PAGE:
New story “Daddy’s Darling” starts in this week’s issue. Not many Jinty stories were set during WWII (one exception being “Somewhere Over The Rainbow” by the same creative team, and another being “Song of the Fir Tree“, also drawn by Phil Townsend but with no credited writer at present). Lee Simons is a poor little rich girl – her father is over-protective of her because of the tragic deaths of her older brother who was killed when riding his bike, and her mother who got ill and died rapidly thereafter. Five years later Lee is chauffered around and tutored at home; but the war is about to change things as Mr Simons can no longer arrange everything just as he wishes.

In “Slave of the Mirror” Mia Blake is dead set on getting enough money to pay for modelling classes. At first she tries it the straight way, by doing extra tasks at the boarding house and hoping her sister will give her more pocket money; but soon the sinister girl in the mirror has her going about things in a rather less straightforward way, by sneaking off to a bathing beauty contest that her sister is bound to be up in arms about. She is doing well in the contest too, but Janet is outraged and swears she will soon put a stop to that!

The Four Friends at Spartan School [1971-72]

Sample Images

Spartan School 7aSpartan School 7bSpartan School 7c

Published: Tammy 23 October 1971 to 8 January 1972

Episodes: 12

Artist: Unknown artist – Merry

Writer: Terence Magee

Translations/reprints: None known

Special thanks to Robert Gairey for scans

Plot

Judy Jenkins is a bit uncontrollable at school and likes to play pranks to liven things up and relieve the boredom of school. She isn’t a bad kid; it’s just that her home life is neglectful and unguided what with Mum being dead, Dad being away on business so much, and a housekeeper who looks like she’s pretty much in loco parentis. When Dad gets the latest note from school, he decides that what Judy needs is discipline (not a parent who gives her proper time and attention, saying he can’t do that because of his work). So he sends her to “Spartan School”, a Swiss school that is very strong on discipline, and says it’ll do Judy “a power of good”.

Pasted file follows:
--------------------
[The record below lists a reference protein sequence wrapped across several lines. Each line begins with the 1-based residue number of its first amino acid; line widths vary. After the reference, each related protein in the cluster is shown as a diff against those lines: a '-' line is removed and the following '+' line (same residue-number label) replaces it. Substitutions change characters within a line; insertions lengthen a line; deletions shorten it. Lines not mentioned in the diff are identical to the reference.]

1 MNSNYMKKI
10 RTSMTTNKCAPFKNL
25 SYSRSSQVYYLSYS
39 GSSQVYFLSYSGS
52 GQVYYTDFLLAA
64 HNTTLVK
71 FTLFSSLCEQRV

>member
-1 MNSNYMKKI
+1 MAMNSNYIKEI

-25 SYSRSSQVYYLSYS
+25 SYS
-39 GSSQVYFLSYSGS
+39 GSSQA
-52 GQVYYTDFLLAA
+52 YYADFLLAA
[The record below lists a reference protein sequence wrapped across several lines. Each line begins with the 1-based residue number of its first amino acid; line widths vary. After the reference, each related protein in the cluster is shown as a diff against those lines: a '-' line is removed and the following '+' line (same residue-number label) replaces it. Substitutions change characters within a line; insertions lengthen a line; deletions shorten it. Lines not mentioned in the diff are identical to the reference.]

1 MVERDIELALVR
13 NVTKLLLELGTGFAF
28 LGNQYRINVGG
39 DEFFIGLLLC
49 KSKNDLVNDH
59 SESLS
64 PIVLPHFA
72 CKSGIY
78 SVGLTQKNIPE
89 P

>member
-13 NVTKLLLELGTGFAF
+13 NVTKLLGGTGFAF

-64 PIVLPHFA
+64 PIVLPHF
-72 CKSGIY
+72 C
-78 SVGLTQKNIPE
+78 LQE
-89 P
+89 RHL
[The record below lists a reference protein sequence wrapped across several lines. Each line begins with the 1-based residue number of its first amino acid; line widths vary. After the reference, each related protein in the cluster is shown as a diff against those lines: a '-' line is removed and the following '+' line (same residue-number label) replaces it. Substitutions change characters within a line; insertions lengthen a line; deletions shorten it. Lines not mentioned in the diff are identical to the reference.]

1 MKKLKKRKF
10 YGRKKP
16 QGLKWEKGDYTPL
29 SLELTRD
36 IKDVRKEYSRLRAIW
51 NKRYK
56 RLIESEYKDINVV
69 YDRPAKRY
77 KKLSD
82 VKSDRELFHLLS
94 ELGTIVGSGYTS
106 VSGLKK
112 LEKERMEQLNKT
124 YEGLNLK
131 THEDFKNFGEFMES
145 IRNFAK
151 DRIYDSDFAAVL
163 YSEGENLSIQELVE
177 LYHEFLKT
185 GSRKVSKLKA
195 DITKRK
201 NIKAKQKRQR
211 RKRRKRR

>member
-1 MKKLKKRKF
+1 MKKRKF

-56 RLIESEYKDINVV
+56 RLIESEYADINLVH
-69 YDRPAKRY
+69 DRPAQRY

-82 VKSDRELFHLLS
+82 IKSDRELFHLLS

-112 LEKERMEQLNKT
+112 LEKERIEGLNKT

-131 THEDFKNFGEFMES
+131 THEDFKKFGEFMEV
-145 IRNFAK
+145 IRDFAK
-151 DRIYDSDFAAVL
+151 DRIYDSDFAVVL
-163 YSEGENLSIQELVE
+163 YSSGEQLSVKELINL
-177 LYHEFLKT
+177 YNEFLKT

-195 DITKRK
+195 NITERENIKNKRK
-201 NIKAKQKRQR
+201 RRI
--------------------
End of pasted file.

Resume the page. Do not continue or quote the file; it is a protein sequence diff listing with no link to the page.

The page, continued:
We aren’t so sure about that when Judy and three other new girls (Amanda Rogers, Liz Orton and Sarah Williams) meet school prefect Siddons. Siddons is a cold fish who treats them with such severity she would make a heckling army sergeant look lovable. She says that they are all to take orders from her, and her sharp tongue is nothing compared to what awaits them at Spartan School, which will be “much worse things”. Amanda, who is a weaker character physically and emotionally, is quickly subdued by Siddons’ conduct. But Judy stands up to Siddons and says she won’t be downtrodden by such bullying, and neither Siddons nor the school will frighten her. The foreshadowing of how things are going to go in this story, obviously.

When they arrive at the school, Judy sees some pupils who have just finished their term and are going home. Although they do look disciplined, Judy is disturbed at how frightened and lifeless they are. Siddons tells the new arrivals that they will be just the same by the time Spartan School has finished with them.

Next, Judy meets headmistress Miss Bramble, who has been warned by Siddons that Judy will be troublesome. Miss Bramble tells Judy that she is a disciplinarian who doesn’t hold with “modern soft teaching methods”. She goes on to say rebels do not last long at Spartan School, and Judy will emerge from it a very different person. Siddons has already made it clear this means Judy will emerge just like the broken girls she just saw. The story’s subsequent text boxes say Miss Bramble runs the school like one from the Victorian era, with harsh punishments. Now that has to be an understatement. As we shall see, not even Victorian schools went to the lengths that Miss Bramble does.